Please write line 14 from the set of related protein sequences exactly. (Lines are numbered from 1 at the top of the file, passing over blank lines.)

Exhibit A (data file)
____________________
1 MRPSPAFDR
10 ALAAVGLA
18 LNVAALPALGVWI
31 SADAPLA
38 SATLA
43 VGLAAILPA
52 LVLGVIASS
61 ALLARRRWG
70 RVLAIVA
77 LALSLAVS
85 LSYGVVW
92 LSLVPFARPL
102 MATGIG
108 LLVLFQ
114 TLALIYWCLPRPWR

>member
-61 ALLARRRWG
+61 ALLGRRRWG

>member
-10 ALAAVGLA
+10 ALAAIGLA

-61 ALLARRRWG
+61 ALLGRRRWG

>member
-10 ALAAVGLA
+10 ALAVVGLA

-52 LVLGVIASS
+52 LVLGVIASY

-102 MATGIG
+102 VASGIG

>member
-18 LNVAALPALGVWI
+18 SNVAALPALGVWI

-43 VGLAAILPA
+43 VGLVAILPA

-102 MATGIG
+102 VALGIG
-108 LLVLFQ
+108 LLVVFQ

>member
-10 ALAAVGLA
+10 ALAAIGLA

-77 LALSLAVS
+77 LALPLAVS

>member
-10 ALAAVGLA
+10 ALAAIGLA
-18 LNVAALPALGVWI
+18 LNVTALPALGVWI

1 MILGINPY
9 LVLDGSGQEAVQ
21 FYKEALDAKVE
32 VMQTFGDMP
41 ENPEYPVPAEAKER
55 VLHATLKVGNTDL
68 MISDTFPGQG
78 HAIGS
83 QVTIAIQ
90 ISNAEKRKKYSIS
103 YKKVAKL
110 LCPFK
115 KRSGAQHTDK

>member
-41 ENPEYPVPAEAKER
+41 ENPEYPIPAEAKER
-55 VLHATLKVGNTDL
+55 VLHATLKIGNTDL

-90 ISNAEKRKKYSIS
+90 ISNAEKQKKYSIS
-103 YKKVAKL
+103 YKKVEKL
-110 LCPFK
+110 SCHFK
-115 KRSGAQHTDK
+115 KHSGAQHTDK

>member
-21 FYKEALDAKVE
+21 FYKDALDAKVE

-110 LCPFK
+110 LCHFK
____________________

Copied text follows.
108 LLVLFQ